What do we do now? Socialists in the US are trying to make sense of the Sanders moment a plot a course for the future. The conclusions one draws from the Sanders campaign are bound to affect our sense of what to do next.

Over the last month, a number of socialists have put out their perspectives in hopes of shifting the debate and influencing the direction the movement goes: the Red Nation, an indigenous revolutionary socialist organization with What’s After Bernie Sanders?; the Emerge caucus in NYC DSA, Reflections on Bernie’s Loss; and Charlie Post and Ashley Smith spawned a debate with their article Facing Reality: The Socialist Left, the Sanders Campaign and Our Future with responses by Peter Drucker, Marianella D’Aprile, Todd Cretien and myself. (That’s a lot of reading.)

While many of these pieces are staking out positions, it would be helpful to lay out what are some of the major questions that need to be considered when making assessments — many of the pieces discussing Sanders carry with them assumptions, which inform the conclusions but may need to be brought to the fore. What follows are some questions that all socialists should thinking about as we consider the results of the Sanders campaign.

Before opening any of these, this has been presented largely as a question of cause and effect — and while an argument may edge on one side or another of a given question, as a discourse this will need to be considered dialectically with a both/and relationship rather than trying to resolve any tension as either elections or struggle, Bernie or Not-Bernie. A last word: in any conversation people respond to what is said as well as what is not said; this is tricky. If we choose not to take up a point, is that indicative of banal ignorance, dismissal, or a willing silence?

1) What are our evaluations of Sanders’ run? How well did he perform? How do we account for the lower vote counts (even in states he won) and shorter run in 2020 compared to 2016? Why did the campaign ultimately fall short? What were the strengths and weaknesses of the Sanders campaign?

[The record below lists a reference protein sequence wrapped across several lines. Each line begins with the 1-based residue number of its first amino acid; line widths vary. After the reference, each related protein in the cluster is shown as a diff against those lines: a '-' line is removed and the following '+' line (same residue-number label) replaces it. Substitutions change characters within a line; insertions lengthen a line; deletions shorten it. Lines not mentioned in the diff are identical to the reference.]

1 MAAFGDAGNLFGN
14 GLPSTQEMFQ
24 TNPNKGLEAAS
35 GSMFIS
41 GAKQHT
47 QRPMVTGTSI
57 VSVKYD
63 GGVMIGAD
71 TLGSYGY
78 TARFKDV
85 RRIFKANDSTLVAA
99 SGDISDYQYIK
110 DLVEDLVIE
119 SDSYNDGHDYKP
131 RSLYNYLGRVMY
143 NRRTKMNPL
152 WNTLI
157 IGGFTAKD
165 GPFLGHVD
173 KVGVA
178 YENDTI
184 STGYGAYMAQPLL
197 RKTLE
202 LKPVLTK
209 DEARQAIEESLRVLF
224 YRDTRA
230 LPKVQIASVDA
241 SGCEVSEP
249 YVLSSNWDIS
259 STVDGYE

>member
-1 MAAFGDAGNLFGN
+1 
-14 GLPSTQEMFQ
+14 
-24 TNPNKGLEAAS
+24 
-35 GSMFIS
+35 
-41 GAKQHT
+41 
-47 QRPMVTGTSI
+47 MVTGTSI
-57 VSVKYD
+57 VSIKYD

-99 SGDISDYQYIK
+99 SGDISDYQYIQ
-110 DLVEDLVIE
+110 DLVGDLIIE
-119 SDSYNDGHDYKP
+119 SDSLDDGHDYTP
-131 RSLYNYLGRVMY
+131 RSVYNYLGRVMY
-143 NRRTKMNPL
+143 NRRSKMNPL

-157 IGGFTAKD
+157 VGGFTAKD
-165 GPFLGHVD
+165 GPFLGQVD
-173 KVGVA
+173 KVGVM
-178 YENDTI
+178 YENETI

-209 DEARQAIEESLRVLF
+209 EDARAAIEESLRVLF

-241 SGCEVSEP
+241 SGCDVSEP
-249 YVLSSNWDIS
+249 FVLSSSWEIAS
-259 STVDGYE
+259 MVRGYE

2) What made the Sanders campaign possible? Why did it happen in 2016 and 2020 and not before, in the 80’s, 90’s or 00’s?

3) What are our critical evaluations of socialists in the Sanders campaign (particularly DSA for Bernie), both positive and negative? What went well, what went poorly, what things should be different?

4) How have the openings for socialist politics changed, and how are we evaluating them? 2010 was the first-time polls showed that young people preferred socialism to capitalism. If this trend predated Sanders’ presidential campaigns, what conclusions should we draw after the close of the 2020 campaign?

5) Has the Bernie Sanders campaign raised expectations or otherwise created better ground to fight on? However you answer this, what calculations factor into your conclusion?

6) Did the Sanders lead to significant growth of political organization and/or non-electoral activity? Which organizations and what kinds of activities?

7) If DSA is going to run class struggle elections, what are the objectives? If we wish to break from the Democratic Party, how are we going to do that? How will DSA keep members and endorsed allies elected to public office accountable to our aims?

None of these are intended to be framed as ”Gotcha!” questions — they’re presented for the purpose of constructive discussion and debate. Political conclusions about tasks for the future will ultimately come from how we make sense of these questions — the what, why, when and how should inform our evolving conclusions about what we do going forward.

Special thanks to Natalia Tylim in thinking through this piece.

Socialist and labor activist in Wisconsin.

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